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To Plea or Not to Plea: The Kalief Browder Experience

On May 10, 2010, Kalief Browder was heading home in the Bronx, after attending a party. While walking home, he was stopped by two police officers. The officers explained to Browder they had a victim in their squad car that identified the teen as being the person who robbed him. Kalief Browder was told by the police they were going to take him to the precinct where he would be questioned, then released, and able to go home. This was a partial truth, as Browder was released three years later!

The then 16-year old was accused of robbing the victim and stealing his backpack, which contained a camera, $700, a credit card, and iPod Touch. After being transported to the 48th Precinct in the Bronx, New York, Browder was fingerprinted and placed in a holding cell. Seventeen hours later, Browder was in the interrogation room. He was questioned by a police officer and a prosecutor for approximately three minutes. The next day Browder was charged with robbery, grand larceny, and assault. Bail was set at $3,000, but his family didn’t have the funds needed. As a result Browder became an inmate at the notorious Rikers Island.

Watching someone get assaulted was part of a normal day in this hostile environment. Multiple inmates became victims as they suffered broken jaws, bloodied noses, and broken bones. Five months into his unofficial stay, a gang member spat in Browder’s face. The teenager responded by punching the gang member. The gang members retaliated with numbers. Fifteen gang members proceeded to punch and kick Kalief Browder. After being rescued from the attack by correctional officers, Browder was placed in an isolation cell. It proved to be temporary relief as the gang members barged into the isolation cell, and started beating on Browder once again.

During the gang incident, the correctional officers were allies of Kalief Browder, but in other cases, they were his enemies. In one incident caught on video, Browder was being escorted by a correctional officer to the prison shower. After verbally saying something to the prison guard, Browder was slammed to the floor, beaten, and placed in solitary confinement. While in solitary confinement, the prison guards controlled when and if Browder could eat a meal. At times the teen would miss four meals before being rewarded with something to eat.  

During his stay in Rikers, Browder wasn’t officially convicted of a crime, but for some odd reason, his court dates kept being postponed. It has been speculated the postponements were due to the fact they were expecting Kalief Browder to take a plea deal. Browder’s pride wouldn’t allow him to accept a plea deal. “I was told if I plead guilty I would be released from jail, but I didn’t do it. You’re not going to make me say I did something so I can go home,” Browder stated during an interview with ABC News.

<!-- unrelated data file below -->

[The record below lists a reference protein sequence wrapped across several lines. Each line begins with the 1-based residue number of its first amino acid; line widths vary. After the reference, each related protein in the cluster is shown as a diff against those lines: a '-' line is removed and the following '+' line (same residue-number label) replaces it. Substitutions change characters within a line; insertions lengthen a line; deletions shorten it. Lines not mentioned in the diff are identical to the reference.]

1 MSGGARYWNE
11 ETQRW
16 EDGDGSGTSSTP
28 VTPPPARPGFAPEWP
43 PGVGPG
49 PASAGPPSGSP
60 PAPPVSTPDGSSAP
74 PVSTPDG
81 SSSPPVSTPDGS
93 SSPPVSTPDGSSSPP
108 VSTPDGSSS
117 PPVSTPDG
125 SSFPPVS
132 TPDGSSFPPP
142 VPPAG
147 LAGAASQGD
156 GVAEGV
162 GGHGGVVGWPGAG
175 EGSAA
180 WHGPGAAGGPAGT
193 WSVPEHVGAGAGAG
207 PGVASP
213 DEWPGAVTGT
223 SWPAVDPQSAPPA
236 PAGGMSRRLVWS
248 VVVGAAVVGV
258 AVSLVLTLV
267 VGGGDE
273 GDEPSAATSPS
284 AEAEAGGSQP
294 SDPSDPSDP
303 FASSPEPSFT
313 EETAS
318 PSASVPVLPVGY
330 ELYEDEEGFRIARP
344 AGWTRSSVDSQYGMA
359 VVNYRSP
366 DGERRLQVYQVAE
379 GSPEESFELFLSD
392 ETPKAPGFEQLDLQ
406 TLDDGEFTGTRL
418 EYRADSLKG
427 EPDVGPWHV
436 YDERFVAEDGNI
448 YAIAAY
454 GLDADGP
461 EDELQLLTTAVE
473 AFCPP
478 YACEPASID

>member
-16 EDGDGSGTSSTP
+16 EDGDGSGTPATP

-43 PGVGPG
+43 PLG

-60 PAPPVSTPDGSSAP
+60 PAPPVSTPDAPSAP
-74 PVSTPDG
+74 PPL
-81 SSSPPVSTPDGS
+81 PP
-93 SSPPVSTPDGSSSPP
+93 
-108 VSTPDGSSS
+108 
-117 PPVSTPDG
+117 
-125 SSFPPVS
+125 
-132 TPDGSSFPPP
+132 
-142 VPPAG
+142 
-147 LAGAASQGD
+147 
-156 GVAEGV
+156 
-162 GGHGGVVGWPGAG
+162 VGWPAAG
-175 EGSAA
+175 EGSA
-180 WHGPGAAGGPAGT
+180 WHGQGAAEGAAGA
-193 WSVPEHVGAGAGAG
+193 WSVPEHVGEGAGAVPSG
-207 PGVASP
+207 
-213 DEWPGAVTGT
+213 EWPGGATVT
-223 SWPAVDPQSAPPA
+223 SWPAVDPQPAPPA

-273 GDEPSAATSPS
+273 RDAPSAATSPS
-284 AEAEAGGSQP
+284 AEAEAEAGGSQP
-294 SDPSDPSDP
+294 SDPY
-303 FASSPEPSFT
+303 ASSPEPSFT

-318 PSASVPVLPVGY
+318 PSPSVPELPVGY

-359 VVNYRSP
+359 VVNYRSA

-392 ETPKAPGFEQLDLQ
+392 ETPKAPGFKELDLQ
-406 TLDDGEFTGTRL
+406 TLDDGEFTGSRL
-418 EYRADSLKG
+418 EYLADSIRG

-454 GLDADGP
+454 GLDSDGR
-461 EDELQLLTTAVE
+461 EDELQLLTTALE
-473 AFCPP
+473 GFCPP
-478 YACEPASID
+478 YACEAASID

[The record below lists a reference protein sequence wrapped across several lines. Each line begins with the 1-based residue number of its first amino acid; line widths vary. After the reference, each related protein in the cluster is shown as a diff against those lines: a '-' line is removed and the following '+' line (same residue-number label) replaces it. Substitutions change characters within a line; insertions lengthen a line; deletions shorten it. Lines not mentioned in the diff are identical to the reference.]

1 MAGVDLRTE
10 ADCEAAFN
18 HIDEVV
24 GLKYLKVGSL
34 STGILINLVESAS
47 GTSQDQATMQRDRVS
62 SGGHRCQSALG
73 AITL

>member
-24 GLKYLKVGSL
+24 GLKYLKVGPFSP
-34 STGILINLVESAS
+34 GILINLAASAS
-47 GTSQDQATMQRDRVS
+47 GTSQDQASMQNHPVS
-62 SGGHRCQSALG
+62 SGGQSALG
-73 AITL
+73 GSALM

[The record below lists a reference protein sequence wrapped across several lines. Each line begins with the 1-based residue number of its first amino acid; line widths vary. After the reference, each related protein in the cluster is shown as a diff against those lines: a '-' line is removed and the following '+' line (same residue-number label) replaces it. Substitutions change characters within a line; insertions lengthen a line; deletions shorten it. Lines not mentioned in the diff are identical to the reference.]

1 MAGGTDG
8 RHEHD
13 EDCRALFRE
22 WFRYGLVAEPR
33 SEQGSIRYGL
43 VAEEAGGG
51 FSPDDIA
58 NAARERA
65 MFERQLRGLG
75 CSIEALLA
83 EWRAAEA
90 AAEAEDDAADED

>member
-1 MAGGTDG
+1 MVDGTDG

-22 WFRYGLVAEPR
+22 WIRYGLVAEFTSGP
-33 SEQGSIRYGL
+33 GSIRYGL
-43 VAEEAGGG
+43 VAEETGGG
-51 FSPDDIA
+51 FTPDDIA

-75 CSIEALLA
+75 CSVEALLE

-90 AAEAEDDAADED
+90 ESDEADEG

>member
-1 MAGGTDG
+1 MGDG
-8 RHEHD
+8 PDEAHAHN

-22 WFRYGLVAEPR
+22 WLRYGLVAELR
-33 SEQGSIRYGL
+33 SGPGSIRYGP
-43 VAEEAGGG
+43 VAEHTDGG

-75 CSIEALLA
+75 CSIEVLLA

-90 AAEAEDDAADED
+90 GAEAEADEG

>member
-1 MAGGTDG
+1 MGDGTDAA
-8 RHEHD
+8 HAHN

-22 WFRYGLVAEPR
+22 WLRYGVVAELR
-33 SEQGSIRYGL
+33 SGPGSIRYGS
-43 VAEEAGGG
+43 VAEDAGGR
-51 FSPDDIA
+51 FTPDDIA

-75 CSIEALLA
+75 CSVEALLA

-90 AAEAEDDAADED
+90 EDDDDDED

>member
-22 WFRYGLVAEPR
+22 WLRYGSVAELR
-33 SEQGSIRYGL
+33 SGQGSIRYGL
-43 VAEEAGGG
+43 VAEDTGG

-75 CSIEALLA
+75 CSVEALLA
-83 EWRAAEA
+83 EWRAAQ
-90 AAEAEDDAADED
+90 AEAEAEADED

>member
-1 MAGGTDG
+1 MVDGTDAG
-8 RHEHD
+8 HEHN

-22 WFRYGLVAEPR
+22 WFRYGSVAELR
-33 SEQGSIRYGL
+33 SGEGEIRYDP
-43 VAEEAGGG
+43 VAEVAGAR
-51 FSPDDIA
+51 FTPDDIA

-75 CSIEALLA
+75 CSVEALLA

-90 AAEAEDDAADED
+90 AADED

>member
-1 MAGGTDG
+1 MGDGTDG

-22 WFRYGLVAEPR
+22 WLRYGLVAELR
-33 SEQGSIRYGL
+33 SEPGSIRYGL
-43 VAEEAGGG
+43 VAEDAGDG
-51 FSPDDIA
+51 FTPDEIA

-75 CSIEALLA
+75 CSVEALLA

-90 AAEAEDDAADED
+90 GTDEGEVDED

With no conviction, and no solid trial date in sight, Kalief Browder would go on to serve 1110 days behind bars. He spent a total of 800 of those days in solitary confinement.

With the combination of a hostile environment, stress, solitary confinement, and his court date being postponed 31 times, mental trauma developed rapidly. Despite telling correctional officers he needed mental help and he felt as though he needs someone to talk to, Browder wasn’t given the assistance he requested. During his stay in prison, Browder attempted suicide on six separate occasions.

He spoke about one of his suicide attempts during the before mentioned interview with ABC News. “I ripped up my bed sheets and made a noose out of it. I tied the sheet to a light fixture from the ceiling and tried to take my life,” Browder stated. His suicide attempt was interrupted when correctional officers entered his cell to end the attempt.

Finally after three years of never being convicted of a crime and never receiving a proper trial, Kalief Browder’s case was dismissed in June 2013. After his release Browder passed the G.E.D. Exam. He would go on to enroll at the Bronx Community College.

Even though it appeared he was putting his terrible past experience behind him, Browder continued to struggle with stress, mental anguish, and depression. “Before I went to jail I didn’t know about a lot of stuff, and now that I’m aware, I’m paranoid. I feel like I was robbed of my childhood and my happiness.”

Kalief Browder couldn’t regain his childhood or his happiness as he committed suicide by way of hanging himself with an air conditioning chord outside his bedroom window on June 11, 2015. He was 22 years old. The tragic story captured the hearts of many people across the country. It even caught the attention of a well known hip-hop mogul,Shawn “Jay Z” Carter, who became one of the executive producers in a six episode documentary about the life of Kalief Browder.

The Kalief Browder story helped expose the troubled judicial system, violence in life behind bars, and the paranoia solitary confinement can cause within a person. For the reason of being falsely arrested, maliciously prosecuted, and denied a speedy trial, the family of Kalief Browder was awarded a settlement of $3.3 million dollars in January of 2019.

Kalief Browder is a hero, because he stood by what he believed in. He could have taken the easy way out and took the plea deal, but his pride and his purpose wouldn’t allow him. His self sacrifice helped expose multiple flaws in the judiciary system and bring a lot of the darkness in Rikers Island to the light.

 

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